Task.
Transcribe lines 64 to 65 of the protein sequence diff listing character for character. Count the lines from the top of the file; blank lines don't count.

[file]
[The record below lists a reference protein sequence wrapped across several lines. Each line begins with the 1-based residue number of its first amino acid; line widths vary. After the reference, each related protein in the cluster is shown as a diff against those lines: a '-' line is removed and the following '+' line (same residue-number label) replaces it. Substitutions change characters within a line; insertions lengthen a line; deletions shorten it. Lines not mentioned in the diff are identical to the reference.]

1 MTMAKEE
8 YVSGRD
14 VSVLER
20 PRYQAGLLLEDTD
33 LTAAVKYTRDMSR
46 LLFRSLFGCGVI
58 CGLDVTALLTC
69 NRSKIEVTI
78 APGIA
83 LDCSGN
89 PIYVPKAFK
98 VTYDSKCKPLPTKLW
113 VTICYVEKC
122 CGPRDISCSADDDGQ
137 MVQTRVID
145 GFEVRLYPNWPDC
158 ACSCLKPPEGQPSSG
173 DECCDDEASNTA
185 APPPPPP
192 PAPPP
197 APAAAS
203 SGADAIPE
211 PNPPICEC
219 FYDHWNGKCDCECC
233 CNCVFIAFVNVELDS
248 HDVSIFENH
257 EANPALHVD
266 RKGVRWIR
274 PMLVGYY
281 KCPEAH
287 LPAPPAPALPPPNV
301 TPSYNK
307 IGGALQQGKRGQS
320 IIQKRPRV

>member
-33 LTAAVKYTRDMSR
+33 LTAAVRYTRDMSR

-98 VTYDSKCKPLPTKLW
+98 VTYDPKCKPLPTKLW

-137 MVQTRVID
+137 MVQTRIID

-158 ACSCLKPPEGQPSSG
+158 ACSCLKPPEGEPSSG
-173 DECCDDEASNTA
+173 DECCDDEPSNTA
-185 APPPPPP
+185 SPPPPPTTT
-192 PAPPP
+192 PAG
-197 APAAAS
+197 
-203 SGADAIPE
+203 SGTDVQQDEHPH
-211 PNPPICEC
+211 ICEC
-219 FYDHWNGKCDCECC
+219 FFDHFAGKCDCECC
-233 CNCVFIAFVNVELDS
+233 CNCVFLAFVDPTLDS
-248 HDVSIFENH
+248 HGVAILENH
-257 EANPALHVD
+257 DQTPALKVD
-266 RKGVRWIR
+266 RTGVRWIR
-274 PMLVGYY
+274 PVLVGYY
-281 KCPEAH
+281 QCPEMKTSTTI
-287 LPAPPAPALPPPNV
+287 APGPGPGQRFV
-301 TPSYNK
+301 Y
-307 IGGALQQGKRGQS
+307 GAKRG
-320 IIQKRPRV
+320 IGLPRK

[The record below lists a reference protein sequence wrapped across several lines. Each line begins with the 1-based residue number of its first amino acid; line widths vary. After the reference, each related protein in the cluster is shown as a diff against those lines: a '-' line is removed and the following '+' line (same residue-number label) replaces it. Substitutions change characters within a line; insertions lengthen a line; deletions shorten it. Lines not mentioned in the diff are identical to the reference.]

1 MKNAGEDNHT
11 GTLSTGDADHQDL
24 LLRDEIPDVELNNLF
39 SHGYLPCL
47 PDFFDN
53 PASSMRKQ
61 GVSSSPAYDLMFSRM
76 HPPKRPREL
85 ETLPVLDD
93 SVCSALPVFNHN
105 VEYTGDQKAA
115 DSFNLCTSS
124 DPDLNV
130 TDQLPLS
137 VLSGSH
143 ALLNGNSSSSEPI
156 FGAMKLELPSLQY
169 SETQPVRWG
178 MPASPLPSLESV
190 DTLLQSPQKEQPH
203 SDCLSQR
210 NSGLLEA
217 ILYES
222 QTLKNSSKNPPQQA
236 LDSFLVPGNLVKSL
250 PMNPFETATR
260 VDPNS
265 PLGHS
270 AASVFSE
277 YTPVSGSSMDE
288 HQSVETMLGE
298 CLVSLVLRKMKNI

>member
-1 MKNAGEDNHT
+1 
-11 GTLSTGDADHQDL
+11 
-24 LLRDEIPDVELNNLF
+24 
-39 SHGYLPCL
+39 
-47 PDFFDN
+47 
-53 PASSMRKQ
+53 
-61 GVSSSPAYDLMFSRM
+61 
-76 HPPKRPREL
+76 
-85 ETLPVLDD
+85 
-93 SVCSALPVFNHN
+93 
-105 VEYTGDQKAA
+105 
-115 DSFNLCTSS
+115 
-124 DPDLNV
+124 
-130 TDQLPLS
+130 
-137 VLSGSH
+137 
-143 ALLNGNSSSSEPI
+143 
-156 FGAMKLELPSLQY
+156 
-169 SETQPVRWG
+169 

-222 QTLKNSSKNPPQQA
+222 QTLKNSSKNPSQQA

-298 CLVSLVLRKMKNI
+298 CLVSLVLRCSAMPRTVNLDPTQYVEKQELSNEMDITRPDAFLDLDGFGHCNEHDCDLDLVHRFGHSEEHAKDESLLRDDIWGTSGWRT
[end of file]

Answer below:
+257 DQTPALKVD
-266 RKGVRWIR